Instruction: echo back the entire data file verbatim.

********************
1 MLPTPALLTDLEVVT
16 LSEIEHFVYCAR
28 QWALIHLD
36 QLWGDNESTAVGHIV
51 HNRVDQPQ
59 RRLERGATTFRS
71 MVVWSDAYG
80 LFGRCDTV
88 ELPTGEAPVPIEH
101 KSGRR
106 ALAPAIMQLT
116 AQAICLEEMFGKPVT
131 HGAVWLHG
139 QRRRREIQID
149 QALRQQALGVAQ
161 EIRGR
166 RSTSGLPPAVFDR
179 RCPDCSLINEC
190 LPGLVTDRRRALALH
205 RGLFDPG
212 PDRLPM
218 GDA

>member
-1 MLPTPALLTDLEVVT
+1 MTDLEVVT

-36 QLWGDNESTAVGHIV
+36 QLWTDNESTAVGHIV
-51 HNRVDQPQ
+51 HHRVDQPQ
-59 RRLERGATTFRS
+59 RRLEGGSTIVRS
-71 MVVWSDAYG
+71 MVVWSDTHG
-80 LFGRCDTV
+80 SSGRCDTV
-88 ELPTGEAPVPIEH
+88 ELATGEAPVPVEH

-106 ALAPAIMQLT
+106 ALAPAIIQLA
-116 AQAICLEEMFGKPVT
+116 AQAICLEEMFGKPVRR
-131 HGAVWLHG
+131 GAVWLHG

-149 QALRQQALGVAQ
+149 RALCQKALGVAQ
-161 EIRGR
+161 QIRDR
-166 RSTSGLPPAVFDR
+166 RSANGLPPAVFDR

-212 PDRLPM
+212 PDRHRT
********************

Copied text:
1 MLPTPALLTDLEVVT
16 LSEIEHFVYCAR
28 QWALIHLD
36 QLWGDNESTAVGHIV
51 HNRVDQPQ
59 RRLERGATTFRS
71 MVVWSDAYG
80 LFGRCDTV
88 ELPTGEAPVPIEH
101 KSGRR
106 ALAPAIMQLT
116 AQAICLEEMFGKPVT
131 HGAVWLHG
139 QRRRREIQID
149 QALRQQALGVAQ
161 EIRGR
166 RSTSGLPPAVFDR
179 RCPDCSLINEC
190 LPGLVTDRRRALALH
205 RGLFDPG
212 PDRLPM
218 GDA

>member
-1 MLPTPALLTDLEVVT
+1 MTDLEVVT

-36 QLWGDNESTAVGHIV
+36 QLWTDNESTAVGHIV
-51 HNRVDQPQ
+51 HHRVDQPQ
-59 RRLERGATTFRS
+59 RRLEGGSTIVRS
-71 MVVWSDAYG
+71 MVVWSDTHG
-80 LFGRCDTV
+80 SSGRCDTV
-88 ELPTGEAPVPIEH
+88 ELATGEAPVPVEH

-106 ALAPAIMQLT
+106 ALAPAIIQLA
-116 AQAICLEEMFGKPVT
+116 AQAICLEEMFGKPVRR
-131 HGAVWLHG
+131 GAVWLHG

-149 QALRQQALGVAQ
+149 RALCQKALGVAQ
-161 EIRGR
+161 QIRDR
-166 RSTSGLPPAVFDR
+166 RSANGLPPAVFDR

-212 PDRLPM
+212 PDRHRT